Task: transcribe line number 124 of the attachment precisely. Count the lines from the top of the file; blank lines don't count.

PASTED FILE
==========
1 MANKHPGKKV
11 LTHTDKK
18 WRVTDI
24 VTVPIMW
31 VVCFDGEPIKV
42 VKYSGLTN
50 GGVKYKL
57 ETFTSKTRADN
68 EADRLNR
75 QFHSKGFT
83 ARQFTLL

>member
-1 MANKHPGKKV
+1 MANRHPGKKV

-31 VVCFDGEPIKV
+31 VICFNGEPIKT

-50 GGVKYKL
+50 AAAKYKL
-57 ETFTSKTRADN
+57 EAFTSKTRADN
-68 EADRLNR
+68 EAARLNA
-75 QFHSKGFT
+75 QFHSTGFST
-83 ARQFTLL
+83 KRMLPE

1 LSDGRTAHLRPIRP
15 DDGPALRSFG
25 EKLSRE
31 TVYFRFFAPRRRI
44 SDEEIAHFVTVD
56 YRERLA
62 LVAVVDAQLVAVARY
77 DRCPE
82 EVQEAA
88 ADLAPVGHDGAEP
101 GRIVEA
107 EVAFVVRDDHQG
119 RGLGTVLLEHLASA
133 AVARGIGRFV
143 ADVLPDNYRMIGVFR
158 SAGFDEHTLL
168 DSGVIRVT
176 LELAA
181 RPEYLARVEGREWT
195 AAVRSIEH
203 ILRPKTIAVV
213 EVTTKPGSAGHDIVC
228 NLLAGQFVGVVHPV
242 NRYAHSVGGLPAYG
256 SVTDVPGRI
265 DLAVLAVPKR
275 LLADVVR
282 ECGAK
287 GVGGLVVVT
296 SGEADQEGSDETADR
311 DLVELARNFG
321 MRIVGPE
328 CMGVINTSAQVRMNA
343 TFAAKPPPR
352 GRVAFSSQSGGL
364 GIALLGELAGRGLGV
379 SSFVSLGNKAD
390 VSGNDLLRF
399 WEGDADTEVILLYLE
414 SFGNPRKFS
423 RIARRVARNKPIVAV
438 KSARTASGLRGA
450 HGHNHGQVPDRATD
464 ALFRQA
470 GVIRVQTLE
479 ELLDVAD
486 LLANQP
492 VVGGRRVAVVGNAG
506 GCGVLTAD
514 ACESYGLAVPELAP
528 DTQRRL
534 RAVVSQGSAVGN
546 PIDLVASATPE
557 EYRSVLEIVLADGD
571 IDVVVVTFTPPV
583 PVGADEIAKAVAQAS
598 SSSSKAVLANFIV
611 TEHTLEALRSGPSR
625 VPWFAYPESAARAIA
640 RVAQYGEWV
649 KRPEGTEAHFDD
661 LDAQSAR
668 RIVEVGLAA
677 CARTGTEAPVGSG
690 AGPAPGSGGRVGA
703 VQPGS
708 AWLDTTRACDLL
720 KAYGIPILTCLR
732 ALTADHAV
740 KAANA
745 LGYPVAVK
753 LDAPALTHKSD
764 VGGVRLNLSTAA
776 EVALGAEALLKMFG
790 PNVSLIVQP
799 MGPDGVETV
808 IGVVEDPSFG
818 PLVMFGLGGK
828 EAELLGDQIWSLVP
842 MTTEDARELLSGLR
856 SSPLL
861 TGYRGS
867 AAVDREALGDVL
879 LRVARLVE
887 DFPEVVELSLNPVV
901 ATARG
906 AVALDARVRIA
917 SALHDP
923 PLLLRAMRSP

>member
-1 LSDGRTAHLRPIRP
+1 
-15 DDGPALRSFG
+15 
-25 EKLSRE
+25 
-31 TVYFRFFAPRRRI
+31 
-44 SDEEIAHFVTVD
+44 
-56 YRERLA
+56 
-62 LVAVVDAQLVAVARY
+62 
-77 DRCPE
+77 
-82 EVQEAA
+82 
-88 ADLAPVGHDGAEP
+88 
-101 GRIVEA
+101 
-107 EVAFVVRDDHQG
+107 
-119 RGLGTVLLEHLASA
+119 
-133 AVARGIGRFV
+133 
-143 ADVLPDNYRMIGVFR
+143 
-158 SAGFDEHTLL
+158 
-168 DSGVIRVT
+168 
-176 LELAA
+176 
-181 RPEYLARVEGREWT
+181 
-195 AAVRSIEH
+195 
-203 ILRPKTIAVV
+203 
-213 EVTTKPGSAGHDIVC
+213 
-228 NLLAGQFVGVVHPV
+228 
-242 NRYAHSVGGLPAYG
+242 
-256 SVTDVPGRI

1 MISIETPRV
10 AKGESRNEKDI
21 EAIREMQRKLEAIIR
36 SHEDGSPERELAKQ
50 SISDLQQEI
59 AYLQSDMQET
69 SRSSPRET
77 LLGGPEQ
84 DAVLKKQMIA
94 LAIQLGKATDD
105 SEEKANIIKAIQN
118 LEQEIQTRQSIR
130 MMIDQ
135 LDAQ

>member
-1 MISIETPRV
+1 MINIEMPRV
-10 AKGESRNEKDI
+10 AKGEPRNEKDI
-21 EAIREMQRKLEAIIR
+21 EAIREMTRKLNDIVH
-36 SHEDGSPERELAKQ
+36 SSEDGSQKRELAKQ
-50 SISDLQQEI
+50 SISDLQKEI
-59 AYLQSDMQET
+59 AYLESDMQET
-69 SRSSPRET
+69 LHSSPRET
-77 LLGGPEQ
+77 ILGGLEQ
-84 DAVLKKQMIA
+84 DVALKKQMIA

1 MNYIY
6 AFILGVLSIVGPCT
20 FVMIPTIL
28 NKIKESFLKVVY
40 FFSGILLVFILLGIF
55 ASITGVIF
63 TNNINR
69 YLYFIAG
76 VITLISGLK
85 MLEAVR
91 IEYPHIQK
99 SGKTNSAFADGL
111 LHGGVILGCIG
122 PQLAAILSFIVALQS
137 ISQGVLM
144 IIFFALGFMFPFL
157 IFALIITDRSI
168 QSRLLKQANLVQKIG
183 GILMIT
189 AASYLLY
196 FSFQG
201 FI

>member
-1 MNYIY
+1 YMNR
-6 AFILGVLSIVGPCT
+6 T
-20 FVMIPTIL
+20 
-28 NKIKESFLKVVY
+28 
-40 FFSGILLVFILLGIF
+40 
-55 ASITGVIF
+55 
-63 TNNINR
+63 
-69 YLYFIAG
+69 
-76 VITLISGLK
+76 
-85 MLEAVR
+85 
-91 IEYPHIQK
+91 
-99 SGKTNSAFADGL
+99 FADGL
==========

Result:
+31 